Her research, which is global and comparative, examines how low-income people traverse social services, immigration laws, and their associated bureaucracies, while grappling with gender and racial inequalities. Her writing has appeared in academic outlets as well as in public outlets including Slate, Al Jazeera English, The New Humanitarian, and Teen Vogue.
Sponsored By: Program on Refugees, Forced Displacement, and Humanitarian Responses (PRFDHR) and the Yale Center of Race, Indigeneity, and Transnational Migration (RITM)

Admission: 
Free but register in advance

Yale Library Book Talk: Samuel Moyn

Event time: 
Wednesday, May 4, 2022 - 4:30pm to 5:30pm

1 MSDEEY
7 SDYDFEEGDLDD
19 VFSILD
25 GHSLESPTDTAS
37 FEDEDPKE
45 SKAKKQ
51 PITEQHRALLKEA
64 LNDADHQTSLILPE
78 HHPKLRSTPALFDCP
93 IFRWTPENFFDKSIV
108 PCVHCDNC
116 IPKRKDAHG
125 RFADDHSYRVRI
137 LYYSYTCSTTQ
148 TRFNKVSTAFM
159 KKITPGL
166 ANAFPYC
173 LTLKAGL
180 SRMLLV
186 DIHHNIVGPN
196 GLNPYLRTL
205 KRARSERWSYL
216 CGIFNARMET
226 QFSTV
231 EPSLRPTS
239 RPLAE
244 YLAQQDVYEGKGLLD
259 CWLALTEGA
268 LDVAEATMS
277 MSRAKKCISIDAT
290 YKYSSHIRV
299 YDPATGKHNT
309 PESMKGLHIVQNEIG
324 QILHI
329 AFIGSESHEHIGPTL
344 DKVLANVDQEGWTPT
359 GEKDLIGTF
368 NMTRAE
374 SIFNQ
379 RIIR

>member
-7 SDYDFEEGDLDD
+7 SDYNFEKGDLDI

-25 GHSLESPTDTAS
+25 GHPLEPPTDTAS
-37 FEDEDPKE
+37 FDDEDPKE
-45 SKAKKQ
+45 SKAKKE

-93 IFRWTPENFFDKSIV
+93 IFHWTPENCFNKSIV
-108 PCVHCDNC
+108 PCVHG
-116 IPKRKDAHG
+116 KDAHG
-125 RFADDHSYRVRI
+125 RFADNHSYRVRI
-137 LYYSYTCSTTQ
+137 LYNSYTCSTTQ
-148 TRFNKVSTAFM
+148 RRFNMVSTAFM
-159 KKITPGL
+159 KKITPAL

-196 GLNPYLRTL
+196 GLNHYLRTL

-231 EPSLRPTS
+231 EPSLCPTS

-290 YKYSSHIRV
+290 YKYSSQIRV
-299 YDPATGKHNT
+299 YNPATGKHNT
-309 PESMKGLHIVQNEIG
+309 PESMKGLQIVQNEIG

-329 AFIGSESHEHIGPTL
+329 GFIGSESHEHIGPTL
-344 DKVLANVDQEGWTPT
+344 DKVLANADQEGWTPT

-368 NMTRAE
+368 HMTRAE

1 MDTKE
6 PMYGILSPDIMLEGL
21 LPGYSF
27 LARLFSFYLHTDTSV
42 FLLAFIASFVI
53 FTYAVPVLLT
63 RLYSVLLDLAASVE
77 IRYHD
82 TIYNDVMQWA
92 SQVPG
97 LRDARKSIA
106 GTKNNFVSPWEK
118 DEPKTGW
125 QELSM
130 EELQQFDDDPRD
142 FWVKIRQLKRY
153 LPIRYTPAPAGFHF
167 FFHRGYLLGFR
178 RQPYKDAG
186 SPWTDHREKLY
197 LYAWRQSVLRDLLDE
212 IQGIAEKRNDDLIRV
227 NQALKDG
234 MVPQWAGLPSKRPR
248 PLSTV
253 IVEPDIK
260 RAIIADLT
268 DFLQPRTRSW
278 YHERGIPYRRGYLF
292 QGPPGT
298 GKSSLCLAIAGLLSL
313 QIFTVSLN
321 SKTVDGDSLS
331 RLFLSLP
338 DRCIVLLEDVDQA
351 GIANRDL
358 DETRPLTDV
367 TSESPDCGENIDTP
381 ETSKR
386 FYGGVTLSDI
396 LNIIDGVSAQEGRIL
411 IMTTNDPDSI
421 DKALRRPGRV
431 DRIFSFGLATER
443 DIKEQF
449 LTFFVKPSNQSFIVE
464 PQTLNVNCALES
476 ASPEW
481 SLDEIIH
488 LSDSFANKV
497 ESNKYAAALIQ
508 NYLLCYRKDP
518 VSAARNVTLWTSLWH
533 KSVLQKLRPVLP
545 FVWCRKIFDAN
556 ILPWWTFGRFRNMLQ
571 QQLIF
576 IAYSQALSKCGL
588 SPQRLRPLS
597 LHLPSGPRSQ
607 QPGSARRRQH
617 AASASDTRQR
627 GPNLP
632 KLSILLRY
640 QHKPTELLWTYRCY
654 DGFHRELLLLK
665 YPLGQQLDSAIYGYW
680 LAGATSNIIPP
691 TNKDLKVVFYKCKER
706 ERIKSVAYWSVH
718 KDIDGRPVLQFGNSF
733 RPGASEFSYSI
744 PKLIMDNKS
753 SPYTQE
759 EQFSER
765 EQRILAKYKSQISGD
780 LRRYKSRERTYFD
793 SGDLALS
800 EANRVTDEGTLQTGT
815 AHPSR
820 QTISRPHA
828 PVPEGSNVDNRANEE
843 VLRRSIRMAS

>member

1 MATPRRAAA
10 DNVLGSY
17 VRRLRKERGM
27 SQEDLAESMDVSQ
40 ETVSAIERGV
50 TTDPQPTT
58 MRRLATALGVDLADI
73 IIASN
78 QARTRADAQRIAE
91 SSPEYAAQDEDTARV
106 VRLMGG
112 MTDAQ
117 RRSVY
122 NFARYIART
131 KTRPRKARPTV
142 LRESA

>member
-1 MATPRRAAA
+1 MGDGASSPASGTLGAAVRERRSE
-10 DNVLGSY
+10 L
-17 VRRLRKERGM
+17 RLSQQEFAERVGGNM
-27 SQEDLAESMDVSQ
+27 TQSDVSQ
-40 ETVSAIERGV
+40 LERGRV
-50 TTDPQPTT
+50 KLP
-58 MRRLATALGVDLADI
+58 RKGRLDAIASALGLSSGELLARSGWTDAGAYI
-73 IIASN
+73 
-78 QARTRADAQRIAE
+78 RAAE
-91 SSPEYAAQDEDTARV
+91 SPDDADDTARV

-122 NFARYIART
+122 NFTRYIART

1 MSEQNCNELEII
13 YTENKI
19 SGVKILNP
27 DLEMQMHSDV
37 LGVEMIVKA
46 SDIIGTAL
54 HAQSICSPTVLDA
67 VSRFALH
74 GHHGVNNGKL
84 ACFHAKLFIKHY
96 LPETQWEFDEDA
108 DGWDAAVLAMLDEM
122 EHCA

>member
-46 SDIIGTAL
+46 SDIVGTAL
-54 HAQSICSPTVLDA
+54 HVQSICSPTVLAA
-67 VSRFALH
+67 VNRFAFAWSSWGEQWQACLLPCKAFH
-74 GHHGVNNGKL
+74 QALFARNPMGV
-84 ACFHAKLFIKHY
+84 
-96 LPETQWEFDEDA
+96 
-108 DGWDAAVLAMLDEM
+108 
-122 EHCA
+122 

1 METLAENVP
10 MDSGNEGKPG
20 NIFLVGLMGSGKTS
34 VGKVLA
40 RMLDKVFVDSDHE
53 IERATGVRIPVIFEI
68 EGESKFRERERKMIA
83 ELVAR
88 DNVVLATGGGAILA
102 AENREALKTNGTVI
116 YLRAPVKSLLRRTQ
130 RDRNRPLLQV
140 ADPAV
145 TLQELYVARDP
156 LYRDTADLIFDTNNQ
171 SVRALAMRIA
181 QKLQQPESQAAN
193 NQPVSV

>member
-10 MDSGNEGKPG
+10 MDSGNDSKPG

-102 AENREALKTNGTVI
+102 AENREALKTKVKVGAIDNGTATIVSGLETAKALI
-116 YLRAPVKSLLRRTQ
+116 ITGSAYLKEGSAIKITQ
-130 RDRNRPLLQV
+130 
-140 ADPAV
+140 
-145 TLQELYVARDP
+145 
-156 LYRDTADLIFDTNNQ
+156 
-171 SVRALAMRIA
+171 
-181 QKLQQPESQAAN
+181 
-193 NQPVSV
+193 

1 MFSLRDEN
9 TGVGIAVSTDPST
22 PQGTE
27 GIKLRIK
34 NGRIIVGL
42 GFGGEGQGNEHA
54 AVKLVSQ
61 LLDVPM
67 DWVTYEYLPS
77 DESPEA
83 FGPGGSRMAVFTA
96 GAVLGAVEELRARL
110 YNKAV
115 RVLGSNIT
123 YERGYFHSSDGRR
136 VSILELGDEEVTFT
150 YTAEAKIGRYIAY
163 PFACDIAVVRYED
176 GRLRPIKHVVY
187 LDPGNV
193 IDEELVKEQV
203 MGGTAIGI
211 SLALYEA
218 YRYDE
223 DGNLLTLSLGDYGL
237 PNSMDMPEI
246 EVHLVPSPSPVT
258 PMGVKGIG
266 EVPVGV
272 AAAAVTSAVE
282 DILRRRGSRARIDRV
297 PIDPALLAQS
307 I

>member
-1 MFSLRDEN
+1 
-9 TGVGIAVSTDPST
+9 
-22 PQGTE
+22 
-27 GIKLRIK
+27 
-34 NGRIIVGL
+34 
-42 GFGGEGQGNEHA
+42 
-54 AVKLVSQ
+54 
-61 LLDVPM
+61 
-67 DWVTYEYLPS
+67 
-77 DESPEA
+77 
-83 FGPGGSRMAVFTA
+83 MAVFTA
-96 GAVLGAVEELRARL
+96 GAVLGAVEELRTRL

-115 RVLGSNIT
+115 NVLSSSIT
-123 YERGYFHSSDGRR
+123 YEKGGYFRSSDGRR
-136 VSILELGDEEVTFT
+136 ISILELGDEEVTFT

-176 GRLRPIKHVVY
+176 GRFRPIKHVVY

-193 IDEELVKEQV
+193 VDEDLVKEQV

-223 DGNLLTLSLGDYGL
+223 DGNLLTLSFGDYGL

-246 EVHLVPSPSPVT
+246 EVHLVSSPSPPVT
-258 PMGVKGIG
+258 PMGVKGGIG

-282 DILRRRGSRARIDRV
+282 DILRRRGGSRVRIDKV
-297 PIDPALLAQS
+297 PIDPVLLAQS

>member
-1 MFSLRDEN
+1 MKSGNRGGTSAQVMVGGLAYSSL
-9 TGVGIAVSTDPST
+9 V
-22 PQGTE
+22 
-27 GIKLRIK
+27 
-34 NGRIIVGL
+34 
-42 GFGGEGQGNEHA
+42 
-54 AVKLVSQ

Location: 
Online See map
Speaker/Performer: 
Samuel Moyn, Henry R. Luce Professor of Jurisprudence at Yale Law School and Professor of History; Bruce Ackerman, Sterling Professor of Law and Political Science
Event description: 

Samuel Moyn will discuss his new book “Humane: How the United States Abandoned Peace and Reinvented War”
Yale Law School and History Department Professor Samuel Moyn’s new book asks a troubling but urgent question: What if efforts to make war more ethical—-to ban torture and limit civilian casualties—-have only shored up the military enterprise and made it sturdier? Professor Moyn will be in discussion with Bruce Ackerman, Sterling Professor of Law and Political Science.

Admission: 
Free but register in advance
anna.arays@yale.edu

203-432-1072